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Brown Bears looks to home-ice edge to hold up against Ice Dogs

Posted: April 18, 2013 - 10:05pm  |  Updated: April 19, 2013 - 10:56am

After clinching his eighth and final Class 3A state basketball crown with Nikiski in 2006, firmly putting him up there with the best basketball coaches in the history of the state, Ward Romans credited not jumpers, not game film, but faith.

“This year came down to the same thing it does every year. The final ingredient was faith,” Romans said.

The Kenai River Brown Bears will look to use that crucial ingredient in the North American Hockey League West Division playoff series that continues today and Saturday at 7:30 p.m. at the Soldotna Sports Center.

The best-of-five series is currently tied at 1.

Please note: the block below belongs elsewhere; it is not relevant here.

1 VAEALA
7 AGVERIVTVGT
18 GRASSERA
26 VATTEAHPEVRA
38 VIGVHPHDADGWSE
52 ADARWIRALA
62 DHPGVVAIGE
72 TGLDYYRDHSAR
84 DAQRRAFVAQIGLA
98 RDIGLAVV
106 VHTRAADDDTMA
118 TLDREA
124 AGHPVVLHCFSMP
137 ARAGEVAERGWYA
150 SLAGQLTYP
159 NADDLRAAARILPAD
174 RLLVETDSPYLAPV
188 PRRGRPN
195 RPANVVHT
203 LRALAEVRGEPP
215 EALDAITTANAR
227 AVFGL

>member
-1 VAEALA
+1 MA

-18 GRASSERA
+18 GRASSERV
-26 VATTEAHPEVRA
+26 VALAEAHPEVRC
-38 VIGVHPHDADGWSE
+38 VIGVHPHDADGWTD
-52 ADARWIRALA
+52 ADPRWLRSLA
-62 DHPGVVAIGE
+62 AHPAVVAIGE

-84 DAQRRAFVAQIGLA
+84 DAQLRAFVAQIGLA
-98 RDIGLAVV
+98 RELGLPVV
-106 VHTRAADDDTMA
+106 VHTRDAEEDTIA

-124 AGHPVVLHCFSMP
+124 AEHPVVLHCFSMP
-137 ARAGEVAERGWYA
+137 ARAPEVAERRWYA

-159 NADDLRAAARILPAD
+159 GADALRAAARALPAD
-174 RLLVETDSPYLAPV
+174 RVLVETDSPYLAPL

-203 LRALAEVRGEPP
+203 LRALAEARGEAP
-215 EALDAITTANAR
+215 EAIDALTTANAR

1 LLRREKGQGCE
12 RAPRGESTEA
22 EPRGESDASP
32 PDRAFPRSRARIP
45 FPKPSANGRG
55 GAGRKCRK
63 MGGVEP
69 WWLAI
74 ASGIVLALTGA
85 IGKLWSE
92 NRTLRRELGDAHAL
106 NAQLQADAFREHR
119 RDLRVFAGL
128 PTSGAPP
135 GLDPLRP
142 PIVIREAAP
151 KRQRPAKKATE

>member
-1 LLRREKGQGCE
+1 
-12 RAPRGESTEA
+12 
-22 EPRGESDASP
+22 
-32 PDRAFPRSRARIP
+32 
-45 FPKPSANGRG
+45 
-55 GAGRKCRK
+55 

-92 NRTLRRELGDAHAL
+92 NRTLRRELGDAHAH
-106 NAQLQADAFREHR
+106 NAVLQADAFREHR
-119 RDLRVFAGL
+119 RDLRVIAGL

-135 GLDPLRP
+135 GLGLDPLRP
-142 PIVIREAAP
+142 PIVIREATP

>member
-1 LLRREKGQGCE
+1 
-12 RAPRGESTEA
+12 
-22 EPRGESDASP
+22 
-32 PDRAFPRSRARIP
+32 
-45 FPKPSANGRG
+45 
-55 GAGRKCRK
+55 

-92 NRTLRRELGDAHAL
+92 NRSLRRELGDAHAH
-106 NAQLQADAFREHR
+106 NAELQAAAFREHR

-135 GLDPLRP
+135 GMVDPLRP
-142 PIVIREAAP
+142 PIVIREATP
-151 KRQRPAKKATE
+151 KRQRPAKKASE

When Romans spoke of faith and basketball, he was speaking of total confidence in teammates. Players can close out harder on a shooter, or more aggressively attempt a steal, if they know a teammate will be there to cover in the event of getting beat.

The Brown Bears have been using a similar strategy to dominate the sports center of late, ending the season on a 7-1 run on home ice to finish with a home record of 17-12-1 and a franchise record for home wins.

The strong finish at home did not come against patsies. Kenai River went 2-0 against Fairbanks and 3-0 against the Wenatchee (Wash.) Wild, just two of six teams to get 80 points in the NAHL regular season.

The Bears are 6-2 at the sports center against the Ice Dogs this season, with three two-game sweeps. A two-game sweep this weekend puts the organization in the West Division finals for the first time.